Charleston, South Carolina, the cradle of the rebellion, was the site of another fabulous Blue and Gray Education Society tour over the weekend of December 13–15, 2019. Led by retired Park Ranger Rick Hatcher, the tour offered the group a taste of the vast cultural treasure of Civil War Charleston.
We began on Friday night with an introductory talk about Antebellum Charleston and then went to see the 1808 Nathaniel Russell House on Meeting Street for a candlelight tour.
Saturday morning found Rick leading a walking tour through downtown Charleston, including visiting sites where people such as Gov. Francis W. Pickens, as well as St. Lawrence Hall and Institute Hall, where South Carolina voted to secede in December 1860.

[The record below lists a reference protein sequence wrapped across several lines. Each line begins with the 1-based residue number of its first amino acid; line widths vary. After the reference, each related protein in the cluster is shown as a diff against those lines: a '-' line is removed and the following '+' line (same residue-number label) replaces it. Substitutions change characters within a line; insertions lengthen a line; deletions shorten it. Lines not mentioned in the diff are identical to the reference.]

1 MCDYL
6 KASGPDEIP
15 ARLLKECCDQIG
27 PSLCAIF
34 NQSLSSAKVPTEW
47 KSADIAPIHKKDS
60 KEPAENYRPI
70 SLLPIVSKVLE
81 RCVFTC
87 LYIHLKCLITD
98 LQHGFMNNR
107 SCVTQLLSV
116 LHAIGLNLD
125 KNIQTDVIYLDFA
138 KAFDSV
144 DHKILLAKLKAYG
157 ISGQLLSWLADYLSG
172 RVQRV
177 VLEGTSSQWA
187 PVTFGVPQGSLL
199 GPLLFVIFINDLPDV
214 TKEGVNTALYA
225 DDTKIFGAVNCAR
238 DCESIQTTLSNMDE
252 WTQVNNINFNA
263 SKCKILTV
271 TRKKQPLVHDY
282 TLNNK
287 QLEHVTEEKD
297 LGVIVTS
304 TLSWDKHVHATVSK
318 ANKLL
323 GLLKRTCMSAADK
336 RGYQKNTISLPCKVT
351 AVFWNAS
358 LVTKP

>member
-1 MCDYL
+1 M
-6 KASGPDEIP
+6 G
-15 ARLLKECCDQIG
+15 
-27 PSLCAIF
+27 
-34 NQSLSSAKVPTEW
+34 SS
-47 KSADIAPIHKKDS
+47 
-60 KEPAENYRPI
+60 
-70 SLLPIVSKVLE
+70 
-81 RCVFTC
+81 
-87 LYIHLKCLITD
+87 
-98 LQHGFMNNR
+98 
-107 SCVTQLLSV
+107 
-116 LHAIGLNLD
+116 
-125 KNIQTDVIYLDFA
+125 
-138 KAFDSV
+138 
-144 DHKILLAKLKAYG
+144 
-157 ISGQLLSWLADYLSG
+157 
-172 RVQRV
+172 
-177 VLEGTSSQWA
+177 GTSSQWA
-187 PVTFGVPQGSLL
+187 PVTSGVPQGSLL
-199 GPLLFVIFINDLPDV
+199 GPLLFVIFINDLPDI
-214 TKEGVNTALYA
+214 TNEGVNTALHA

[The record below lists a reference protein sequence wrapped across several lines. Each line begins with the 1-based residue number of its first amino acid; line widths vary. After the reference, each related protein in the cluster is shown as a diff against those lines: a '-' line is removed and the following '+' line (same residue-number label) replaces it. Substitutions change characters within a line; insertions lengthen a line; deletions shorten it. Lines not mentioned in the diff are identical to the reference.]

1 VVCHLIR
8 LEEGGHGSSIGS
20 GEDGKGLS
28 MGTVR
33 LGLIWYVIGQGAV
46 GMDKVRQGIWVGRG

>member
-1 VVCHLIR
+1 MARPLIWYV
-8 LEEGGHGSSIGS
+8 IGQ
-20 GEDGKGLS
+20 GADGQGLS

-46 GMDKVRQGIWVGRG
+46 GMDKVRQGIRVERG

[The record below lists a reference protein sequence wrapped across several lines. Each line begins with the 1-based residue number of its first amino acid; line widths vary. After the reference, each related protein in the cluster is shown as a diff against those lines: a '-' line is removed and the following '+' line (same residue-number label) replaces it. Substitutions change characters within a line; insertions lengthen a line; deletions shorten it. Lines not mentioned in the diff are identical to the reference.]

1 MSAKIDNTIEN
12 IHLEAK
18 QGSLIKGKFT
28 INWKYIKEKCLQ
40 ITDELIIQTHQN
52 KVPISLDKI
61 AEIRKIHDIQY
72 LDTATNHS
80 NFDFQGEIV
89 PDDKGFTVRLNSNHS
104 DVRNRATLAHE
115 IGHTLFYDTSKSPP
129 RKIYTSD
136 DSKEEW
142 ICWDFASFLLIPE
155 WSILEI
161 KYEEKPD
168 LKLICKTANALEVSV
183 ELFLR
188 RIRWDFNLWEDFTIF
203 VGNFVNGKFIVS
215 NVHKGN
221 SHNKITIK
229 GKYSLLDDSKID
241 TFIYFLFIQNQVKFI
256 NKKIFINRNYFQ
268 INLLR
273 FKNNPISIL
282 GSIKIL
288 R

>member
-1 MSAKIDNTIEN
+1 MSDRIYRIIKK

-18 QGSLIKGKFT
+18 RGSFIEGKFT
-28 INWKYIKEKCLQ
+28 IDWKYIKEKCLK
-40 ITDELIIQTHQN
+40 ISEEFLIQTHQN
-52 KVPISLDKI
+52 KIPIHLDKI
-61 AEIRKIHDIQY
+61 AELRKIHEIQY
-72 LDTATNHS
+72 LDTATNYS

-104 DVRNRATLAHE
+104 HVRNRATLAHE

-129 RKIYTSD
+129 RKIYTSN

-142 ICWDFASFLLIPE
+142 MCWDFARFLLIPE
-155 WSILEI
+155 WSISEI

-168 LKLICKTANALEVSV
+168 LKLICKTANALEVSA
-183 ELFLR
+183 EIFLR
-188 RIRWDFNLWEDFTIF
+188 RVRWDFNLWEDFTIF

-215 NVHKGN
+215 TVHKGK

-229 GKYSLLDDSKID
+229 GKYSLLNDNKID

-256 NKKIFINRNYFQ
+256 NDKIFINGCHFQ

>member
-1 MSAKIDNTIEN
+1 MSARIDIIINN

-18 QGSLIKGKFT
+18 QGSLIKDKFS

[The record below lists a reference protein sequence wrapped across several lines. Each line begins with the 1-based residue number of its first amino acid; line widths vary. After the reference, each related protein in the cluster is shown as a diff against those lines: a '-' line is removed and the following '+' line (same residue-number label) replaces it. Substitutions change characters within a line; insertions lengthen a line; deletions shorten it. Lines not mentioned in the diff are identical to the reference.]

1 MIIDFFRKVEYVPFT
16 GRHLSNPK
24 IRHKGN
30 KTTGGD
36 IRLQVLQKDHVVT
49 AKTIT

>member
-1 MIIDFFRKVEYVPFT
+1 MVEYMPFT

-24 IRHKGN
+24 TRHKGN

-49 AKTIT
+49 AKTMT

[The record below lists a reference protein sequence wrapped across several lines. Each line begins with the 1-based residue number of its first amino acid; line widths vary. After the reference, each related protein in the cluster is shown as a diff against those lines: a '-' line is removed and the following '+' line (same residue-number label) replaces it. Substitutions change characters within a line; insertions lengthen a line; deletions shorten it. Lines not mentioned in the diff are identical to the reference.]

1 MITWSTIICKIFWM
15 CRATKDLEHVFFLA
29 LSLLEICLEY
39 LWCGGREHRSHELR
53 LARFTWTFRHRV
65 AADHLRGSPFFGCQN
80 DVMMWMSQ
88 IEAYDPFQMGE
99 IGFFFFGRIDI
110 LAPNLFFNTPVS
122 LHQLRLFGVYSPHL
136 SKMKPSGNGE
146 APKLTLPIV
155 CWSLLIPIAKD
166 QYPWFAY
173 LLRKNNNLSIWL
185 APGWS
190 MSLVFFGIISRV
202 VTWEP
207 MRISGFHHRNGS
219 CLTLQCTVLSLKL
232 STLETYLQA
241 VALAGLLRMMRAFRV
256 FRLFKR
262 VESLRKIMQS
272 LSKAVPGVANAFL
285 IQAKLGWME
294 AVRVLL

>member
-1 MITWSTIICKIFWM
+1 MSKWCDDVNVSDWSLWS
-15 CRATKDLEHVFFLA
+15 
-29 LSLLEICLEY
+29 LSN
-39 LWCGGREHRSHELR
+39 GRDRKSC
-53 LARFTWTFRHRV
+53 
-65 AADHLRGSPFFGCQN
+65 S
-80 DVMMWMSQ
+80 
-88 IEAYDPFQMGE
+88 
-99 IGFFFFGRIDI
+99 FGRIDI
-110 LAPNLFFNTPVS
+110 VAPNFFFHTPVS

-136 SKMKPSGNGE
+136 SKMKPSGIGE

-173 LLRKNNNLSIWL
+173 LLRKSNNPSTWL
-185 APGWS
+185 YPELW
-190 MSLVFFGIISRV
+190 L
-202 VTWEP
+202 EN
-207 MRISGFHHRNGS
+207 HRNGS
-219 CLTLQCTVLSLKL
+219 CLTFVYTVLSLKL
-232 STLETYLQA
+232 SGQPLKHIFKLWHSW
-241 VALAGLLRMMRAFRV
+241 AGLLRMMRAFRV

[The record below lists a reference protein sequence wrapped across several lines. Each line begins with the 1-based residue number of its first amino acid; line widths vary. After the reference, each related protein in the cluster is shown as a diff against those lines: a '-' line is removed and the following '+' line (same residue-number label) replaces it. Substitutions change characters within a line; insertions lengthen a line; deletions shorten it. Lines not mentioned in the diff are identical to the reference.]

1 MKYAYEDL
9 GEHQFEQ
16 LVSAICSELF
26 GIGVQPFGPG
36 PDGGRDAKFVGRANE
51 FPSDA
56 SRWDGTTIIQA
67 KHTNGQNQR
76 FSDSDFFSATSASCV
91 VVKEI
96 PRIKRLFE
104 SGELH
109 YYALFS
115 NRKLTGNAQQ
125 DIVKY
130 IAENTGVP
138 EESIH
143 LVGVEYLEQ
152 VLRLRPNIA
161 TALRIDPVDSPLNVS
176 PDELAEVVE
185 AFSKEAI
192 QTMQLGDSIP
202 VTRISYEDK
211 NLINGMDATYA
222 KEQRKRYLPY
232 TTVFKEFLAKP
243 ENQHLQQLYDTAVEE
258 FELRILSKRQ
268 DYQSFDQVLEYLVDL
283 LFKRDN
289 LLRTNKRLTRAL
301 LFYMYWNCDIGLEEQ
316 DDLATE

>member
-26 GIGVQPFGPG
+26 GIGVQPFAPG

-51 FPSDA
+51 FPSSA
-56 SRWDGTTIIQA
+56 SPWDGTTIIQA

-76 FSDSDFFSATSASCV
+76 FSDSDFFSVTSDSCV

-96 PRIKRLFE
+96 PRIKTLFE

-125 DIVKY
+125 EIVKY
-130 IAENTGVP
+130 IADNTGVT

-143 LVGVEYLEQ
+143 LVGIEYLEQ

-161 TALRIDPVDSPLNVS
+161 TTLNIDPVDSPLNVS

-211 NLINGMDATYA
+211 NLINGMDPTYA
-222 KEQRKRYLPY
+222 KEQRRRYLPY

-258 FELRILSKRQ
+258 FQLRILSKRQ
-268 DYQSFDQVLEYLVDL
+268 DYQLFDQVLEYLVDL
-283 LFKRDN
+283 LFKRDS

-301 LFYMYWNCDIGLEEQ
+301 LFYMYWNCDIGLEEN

After a lovely lunch on James Island, we spent the afternoon examining the Secessionville campaign of June 1862. We traveled to the beach on Sol Legare Island, where Federal forces first landed and camped while they prepared to penetrate Confederate defenses that straddled James Island. On June 16, 1862, two divisions under the overall command of Maj. Gen. Henry Benhem attempted to overrun the Confederate Tower Battery that was sited between a river and marsh and protected the village of Secessionville and the path toward Charleston. Poor reconnaissance combined with a poor plan of attack and inspired Confederate resistance frustrated the gallant attempts of the Federals to take the battery. We saw the partial remains of the battery and examined where the attack took place. A delightful dinner was had on an evening Charleston harbor cruise.
Sunday saw visits to Fort Moultrie, which not only was involved in the bombardment of Fort Sumter, but also in successfully resisting British attempts to take Charleston in 1776; and then a cruise to Fort Sumter, where the war may be said to have officially begun.
Rick led an excellent and informative tour that was enjoyed by all the participants.
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